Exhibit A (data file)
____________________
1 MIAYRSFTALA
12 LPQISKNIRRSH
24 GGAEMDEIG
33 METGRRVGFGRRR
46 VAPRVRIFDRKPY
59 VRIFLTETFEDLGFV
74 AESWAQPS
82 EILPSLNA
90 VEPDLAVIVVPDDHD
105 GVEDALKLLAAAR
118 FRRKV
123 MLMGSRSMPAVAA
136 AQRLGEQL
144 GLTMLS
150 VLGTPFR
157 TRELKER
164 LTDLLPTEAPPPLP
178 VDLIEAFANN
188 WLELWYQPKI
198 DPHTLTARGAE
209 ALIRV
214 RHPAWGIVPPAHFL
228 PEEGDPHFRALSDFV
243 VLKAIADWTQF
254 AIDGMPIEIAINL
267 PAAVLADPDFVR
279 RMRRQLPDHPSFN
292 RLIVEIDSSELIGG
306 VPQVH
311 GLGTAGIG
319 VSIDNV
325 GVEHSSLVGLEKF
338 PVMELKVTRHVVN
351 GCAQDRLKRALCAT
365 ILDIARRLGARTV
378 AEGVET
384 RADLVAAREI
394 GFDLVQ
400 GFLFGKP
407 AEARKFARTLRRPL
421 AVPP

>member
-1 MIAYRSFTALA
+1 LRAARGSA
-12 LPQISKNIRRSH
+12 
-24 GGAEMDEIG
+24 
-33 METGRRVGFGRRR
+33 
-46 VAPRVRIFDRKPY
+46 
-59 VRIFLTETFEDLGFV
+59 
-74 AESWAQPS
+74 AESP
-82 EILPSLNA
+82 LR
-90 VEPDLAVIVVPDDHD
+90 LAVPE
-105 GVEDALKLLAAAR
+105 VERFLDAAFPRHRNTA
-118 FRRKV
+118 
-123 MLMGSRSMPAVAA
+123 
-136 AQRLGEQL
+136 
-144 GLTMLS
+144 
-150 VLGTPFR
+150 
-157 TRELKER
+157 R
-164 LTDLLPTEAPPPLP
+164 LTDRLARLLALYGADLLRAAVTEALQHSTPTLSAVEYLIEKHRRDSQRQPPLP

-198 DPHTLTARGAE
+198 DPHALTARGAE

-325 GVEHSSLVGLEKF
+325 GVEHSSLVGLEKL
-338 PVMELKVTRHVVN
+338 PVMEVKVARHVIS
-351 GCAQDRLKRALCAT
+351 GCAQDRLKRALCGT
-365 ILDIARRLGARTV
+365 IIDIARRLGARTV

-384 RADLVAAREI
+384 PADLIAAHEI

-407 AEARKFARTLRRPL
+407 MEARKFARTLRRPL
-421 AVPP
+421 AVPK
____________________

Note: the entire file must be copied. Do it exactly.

1 MIAYRSFTALA
12 LPQISKNIRRSH
24 GGAEMDEIG
33 METGRRVGFGRRR
46 VAPRVRIFDRKPY
59 VRIFLTETFEDLGFV
74 AESWAQPS
82 EILPSLNA
90 VEPDLAVIVVPDDHD
105 GVEDALKLLAAAR
118 FRRKV
123 MLMGSRSMPAVAA
136 AQRLGEQL
144 GLTMLS
150 VLGTPFR
157 TRELKER
164 LTDLLPTEAPPPLP
178 VDLIEAFANN
188 WLELWYQPKI
198 DPHTLTARGAE
209 ALIRV
214 RHPAWGIVPPAHFL
228 PEEGDPHFRALSDFV
243 VLKAIADWTQF
254 AIDGMPIEIAINL
267 PAAVLADPDFVR
279 RMRRQLPDHPSFN
292 RLIVEIDSSELIGG
306 VPQVH
311 GLGTAGIG
319 VSIDNV
325 GVEHSSLVGLEKF
338 PVMELKVTRHVVN
351 GCAQDRLKRALCAT
365 ILDIARRLGARTV
378 AEGVET
384 RADLVAAREI
394 GFDLVQ
400 GFLFGKP
407 AEARKFARTLRRPL
421 AVPP

>member
-1 MIAYRSFTALA
+1 LRAARGSA
-12 LPQISKNIRRSH
+12 
-24 GGAEMDEIG
+24 
-33 METGRRVGFGRRR
+33 
-46 VAPRVRIFDRKPY
+46 
-59 VRIFLTETFEDLGFV
+59 
-74 AESWAQPS
+74 AESP
-82 EILPSLNA
+82 LR
-90 VEPDLAVIVVPDDHD
+90 LAVPE
-105 GVEDALKLLAAAR
+105 VERFLDAAFPRHRNTA
-118 FRRKV
+118 
-123 MLMGSRSMPAVAA
+123 
-136 AQRLGEQL
+136 
-144 GLTMLS
+144 
-150 VLGTPFR
+150 
-157 TRELKER
+157 R
-164 LTDLLPTEAPPPLP
+164 LTDRLARLLALYGADLLRAAVTEALQHSTPTLSAVEYLIEKHRRDSQRQPPLP

-198 DPHTLTARGAE
+198 DPHALTARGAE

-325 GVEHSSLVGLEKF
+325 GVEHSSLVGLEKL
-338 PVMELKVTRHVVN
+338 PVMEVKVARHVIS
-351 GCAQDRLKRALCAT
+351 GCAQDRLKRALCGT
-365 ILDIARRLGARTV
+365 IIDIARRLGARTV

-384 RADLVAAREI
+384 PADLIAAHEI

-407 AEARKFARTLRRPL
+407 MEARKFARTLRRPL
-421 AVPP
+421 AVPK